Starting from July, we got Microsoft Flight Simulator, Psychonauts 2, Forza Horizon 5, Grounded and Halo Infinite, to name but a few. This monthly subscription service is starting to come into its own with AAA experiences like these, covering a wide swath of genres.
Oh, and did I mention the ease of accessing developer tools and unlocking your console’s capabilities further? Earlier this year, I wrote about turning my Series S into a retro emulator, which took around an hour to do and goes beyond the incredible level of backwards compatibility Microsoft has made available on the Series S; to become an all-round game preservation machine.
Xbox Series S: The future
The biggest news about Xbox this year has not been its 20th anniversary or any of the big game launches. It’s been about acquisitions and the behind-the-scenes work being done to prepare for the war of console supremacy.
Through the sheer force of $7.5 billion, Microsoft picked up Bethesda, which increased the number of teams under the Xbox Game Studios umbrella to 22. This is a different approach to PlayStation Studios, which is (mostly) a smaller group of game studios that have worked with Sony for far longer, but there’s no doubt that all the internal manoeuvres are starting to work in Xbox’s favour.
Casting an eye over the future of Xbox exclusives, here’s what you’ve got to look forward to: Hellblade II, a new Gears of War, Forza Motorsport 8, Starfield, Elder Scrolls VI, Wasteland 3, Avowed, The Outer Worlds 2, Fable, Everwild, Perfect Dark, State of Decay 3, Redfall, Indiana Jones, and so much more that hasn’t even been announced yet.
The big win here is that all of these games are going to be available day one on Game Pass — that unique selling point is unmatched. Take it from someone who is a PlayStation gamer first, that’s impossible to ignore. The fact that you can jump into it with a $300 console is an incredibly tempting purchase, which I and many other Sony fans made.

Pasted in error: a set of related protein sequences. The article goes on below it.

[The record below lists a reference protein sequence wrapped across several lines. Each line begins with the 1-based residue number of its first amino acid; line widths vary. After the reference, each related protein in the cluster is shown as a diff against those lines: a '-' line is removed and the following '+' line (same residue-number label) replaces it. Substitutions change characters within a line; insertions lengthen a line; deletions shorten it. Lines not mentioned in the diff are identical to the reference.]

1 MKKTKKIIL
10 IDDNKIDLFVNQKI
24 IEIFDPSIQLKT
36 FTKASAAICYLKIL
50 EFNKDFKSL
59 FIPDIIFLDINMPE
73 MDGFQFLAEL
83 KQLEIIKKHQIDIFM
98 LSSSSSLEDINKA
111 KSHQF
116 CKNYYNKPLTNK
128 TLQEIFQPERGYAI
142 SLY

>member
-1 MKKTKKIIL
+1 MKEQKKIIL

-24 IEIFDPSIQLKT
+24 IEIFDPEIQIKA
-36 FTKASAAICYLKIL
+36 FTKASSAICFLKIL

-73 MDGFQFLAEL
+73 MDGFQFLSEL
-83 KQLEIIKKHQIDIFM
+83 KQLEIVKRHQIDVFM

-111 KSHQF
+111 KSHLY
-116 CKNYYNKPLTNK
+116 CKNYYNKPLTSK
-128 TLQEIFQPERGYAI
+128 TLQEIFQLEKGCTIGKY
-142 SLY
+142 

Throughout the year, I dreaded writing this piece because of one simple fear: at some point, this is not going to be powerful enough for this new generation. While the teraflops differ greatly, the visual difference is not as stark as I initially feared. The huge variety of games look good and play great, with things set to only get better in terms of exclusives and graphical fidelity.
Tactically, Microsoft has played a blinder. This is the trojan horse for introducing PlayStation gamers to the incredible Game Pass service, made even more tempting by the fact the Xbox Series S is regularly in stock and chances are you’re not going to be able to get a PS5 for a few months.
Unlike the 4K powerhouse in the Series X, which is clearly targeted to the core Xbox fan base, this is a low-cost shot across the bow of Sony’s dominance. The future is bright for this little white machine.
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Jason brought a decade of tech and gaming journalism experience to his role as a writer at Laptop Mag, and he is now the Managing Editor of Computing at Tom's Guide. He takes a particular interest in writing articles and creating videos about laptops, headphones and games. He has previously written for Kotaku, Stuff and BBC Science Focus. In his spare time, you'll find Jason looking for good dogs to pet or thinking about eating pizza if he isn't already.